This type of trompe l’œil as specifically applied to ceiling paintings is known as “di sotto in sù” (“from below, upward”). The elements above the viewer are rendered as if viewed from true vanishing point perspective. Well-known examples are the Camera degli Sposi in Mantua.
We said videomapping is an art of illusion, an art of perception: so we can make a confrontation between two different kinds of OCULO2: Andrea Mantegna studied a special fresco decoration that would invest all the walls and the vaulted ceilings, adapting to the architectural limits of the environment , but at the same time breaking through the walls with illusionistic painting, as if space was expanded far beyond the physical limits of the room; nowadays the well known technological group Urban screen with the videomapping entitled “320 degree” that uses the circular surface of the Gasometer of Oberhause has tried to obtain a similar effect as a visual game of shapes and lights in which the observer experiences the sens of void and of the deph.
As Thomas Maldonado remember us, Western civilization basically became a producer and consumer of trompe-l’oeil:
Our has been called a culture of images . . . This definition would be more true, if we add that it is a civilization in which a particular type of images, images made by trompe-l’oeil, reach, thanks to the contribution of new technologies, a prodigious yield realistic . . . Confirmation is stronger, today, thanks to the computer graphics, especially when you consider its latest developments in the field of the production of virtual reality (Maldonado 48).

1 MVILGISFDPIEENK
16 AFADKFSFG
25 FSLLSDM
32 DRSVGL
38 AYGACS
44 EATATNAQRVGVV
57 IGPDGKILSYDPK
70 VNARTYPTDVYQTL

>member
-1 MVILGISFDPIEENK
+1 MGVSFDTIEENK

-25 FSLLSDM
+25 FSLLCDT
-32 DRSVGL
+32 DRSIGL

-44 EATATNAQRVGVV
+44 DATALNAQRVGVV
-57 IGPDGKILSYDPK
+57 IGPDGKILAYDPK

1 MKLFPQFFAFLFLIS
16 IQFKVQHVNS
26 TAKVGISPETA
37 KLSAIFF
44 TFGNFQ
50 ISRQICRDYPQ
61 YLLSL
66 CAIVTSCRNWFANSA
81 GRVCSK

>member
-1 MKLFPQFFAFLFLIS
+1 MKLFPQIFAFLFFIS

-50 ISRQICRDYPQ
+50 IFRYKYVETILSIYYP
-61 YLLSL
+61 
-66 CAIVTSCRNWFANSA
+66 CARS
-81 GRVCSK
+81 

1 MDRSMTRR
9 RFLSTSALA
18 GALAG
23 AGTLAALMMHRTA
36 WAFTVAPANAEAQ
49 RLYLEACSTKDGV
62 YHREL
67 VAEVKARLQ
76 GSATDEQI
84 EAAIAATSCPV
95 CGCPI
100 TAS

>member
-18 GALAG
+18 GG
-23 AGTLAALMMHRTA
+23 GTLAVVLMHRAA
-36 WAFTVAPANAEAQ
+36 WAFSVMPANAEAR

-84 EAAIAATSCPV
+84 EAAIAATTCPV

Following the history of the theatre and searching similar attempts in that ancient art to give the illusion of three dimensional space, we can mention the techniques of painted background in perspective: we can quote the drawings of Baldassare Peruzzi for “Calandria” (1514), the painted scene-prototype by Serlio (the comic, tragic and satirical scene, 1545), the theorical books: Perspectivae books by Guidubaldo (1600), Andrea Pozzo (1693) and Ferdinando Galli Bibbiena (1711), and above all, La pratica di fabrica machine ne’ teatri byNicola Sabbatini (1638).
For the contemporary theatre, we can quote two examples of scenographes created with a simple technique of illusion of three dimensional space and of perfect integration of body and stage or dispositif:
– The “digital landscape” used by Robert Lepage and created by stage designer Robert Fillion for Andersen Project (2005), a concave device that includes images in video projections which, thanks to an elevation of the central structure, seemed to have concrete and lively form and succeds in interacting with the actor, literally immersed in this strange cube built around him;
– The dispositive used by Italian group Motus for L’Ospite inspired by Pasolini’s Teorema: it is a monumental scenography looming and crushes the characters, made up of a deep platform inclined, enclosed on three sides and composed of three screens for video projections. This video triptych produces the illusion of an huge house without the fourth wall.
VIDEOMAPPING PROJECTIONS IN THEATRE
The use in the theatre of the videomapping concerns not only the sets (the stage, the volumes in which images could be projected) but also objects, actors, costumes and the entire empty space.